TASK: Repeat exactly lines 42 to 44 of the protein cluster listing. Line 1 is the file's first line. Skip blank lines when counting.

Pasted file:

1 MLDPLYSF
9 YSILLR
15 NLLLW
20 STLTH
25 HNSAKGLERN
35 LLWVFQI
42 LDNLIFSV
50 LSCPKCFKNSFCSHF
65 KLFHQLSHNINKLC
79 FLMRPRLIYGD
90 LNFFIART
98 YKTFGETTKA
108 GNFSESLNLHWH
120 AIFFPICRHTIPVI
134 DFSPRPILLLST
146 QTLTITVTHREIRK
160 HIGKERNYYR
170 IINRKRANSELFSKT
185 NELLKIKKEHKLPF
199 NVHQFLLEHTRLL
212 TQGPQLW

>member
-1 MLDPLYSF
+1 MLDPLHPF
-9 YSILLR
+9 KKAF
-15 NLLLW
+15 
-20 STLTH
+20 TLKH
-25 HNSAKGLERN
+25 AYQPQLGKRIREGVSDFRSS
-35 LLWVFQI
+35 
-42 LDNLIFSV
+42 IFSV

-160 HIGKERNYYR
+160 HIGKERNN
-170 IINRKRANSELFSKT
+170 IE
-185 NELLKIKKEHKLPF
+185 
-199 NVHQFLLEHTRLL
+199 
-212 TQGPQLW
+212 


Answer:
+185 
-199 NVHQFLLEHTRLL
+199 